516I5azkDzLThe Glass Mask is a painful book to read. It is an important book to read. It is a well written story about partner abuse, and the intimate torture that often takes place in abusive relationships. If you’ve experienced anything remotely similar in your own life, you will identify with the protagonist, called “Beauty”. If you’ve been fortunate to not have gone through any such trauma, you will be rooting for her survival, and insight into how to escape “The Beast” that threatens to destroy everything she loves, and life itself.

Ms. DuBois notes in the beginning that, “It was Hell. Let me reiterate… a living Hell. Nothing was sure then, except fear. Life was uncertain, death always loomed, and instability was the norm.” She is not exaggerating. It is apparent that the author has lived through many of the scenes described herein, and they are conveyed with honesty, agonizing detail, and perspective. All the mental and emotional things victims believe, and tell themselves (which are reinforced by the abuser), make sense and come to light.

The chapter headings also match well with the contents of that section. For example, “I knew who I was this morning… But I have changed a few times since then.” Happiness is displaced by despair and fear. Loving acts hide brutal retaliation and control at all costs. Someone believing they “own” you, and can do whatever they want with you, are not a fantasy, but too often a reality. Beauty’s boyfriend is aptly named The Beast, and his sister (The Drama Queen). Beauty’s daughter is appropriately known as The Princess.

Anything awful you can think of happening to another human being, is inflicted on Beauty. When you think that there is no way she can keep going, she meets a man (Mr. Knight). Thus, some light returns. Or does it? Not everyone is able to escape, let alone meet a supportive, loving person to help. It is possible, but rare. Many people are killed, or reduced to ruble before they are set free. Others take solace in drugs, or other numbing acts. You’ll have to read The Glass Mask to find out what happens to Beauty.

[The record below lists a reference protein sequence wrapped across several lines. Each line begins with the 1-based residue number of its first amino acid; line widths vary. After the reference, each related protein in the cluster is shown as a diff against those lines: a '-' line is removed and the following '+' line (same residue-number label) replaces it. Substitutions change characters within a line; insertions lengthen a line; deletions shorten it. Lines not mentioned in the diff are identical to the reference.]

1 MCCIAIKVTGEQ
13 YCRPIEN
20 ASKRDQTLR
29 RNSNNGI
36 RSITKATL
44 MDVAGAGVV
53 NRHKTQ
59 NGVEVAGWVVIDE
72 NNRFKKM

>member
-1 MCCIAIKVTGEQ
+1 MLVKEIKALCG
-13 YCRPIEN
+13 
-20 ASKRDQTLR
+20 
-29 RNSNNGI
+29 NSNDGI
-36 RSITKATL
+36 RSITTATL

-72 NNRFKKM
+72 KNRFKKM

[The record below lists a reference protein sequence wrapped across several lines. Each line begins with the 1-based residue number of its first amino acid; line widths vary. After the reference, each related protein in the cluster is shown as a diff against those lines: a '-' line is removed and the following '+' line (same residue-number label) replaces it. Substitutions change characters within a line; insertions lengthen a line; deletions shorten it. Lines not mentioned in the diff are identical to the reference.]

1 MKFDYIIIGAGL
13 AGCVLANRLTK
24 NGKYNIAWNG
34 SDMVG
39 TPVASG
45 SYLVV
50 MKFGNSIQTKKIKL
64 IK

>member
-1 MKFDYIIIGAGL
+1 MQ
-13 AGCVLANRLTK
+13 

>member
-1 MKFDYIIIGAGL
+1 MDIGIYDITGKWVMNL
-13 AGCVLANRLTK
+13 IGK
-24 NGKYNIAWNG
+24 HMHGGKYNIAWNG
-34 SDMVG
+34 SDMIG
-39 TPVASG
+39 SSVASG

P.S. A similar book you may find of interest is Kellsey, by Stacy Kells. The primary difference is that Stacy’s is nonfiction, and The Glass Mask is fiction. At times, it is difficult to tell them apart. Read my review of Kellsey. It’s called A Gradual Awakening.

Whatever It Takes

Love Feld by Virginia Alanís.
Reviewed by Gabriel Constans.

61eBvpsjijLA high school sweetheart, who becomes as possessive as hell, a patriarchal Mexican father, and a prejudiced school counselor, can’t stop Laura Cano from following her dream to be a lawyer and gain independence. She also learns when, and how, to connect with family, and to appreciate all those who help her along the way. Love Field, by Virginia Alanís, gives readers’ insight into growing up in a Mexican-American family in Texas, and if it isn’t told from her personal experience, reads like it is. Her parents, sisters, and grandmother, all sound familiar, comforting, and often controlling.

At age 17, Laura is looking forward to graduating from high school, and applying to college. Since she was young, she thought about being a lawyer to help others. Especially after she witnessed a tragic event from a next door neighbor’s abusive husband when she was a child. Lucky to get a job at a law office, with Vanessa Hamilton, and support from her Godmother, Toni, the narrator of this tale fights to find her way in spite of a father that believes women are only meant to be wives, and her newly married husband, Edward, who does not trust her and threatens to ruin everything.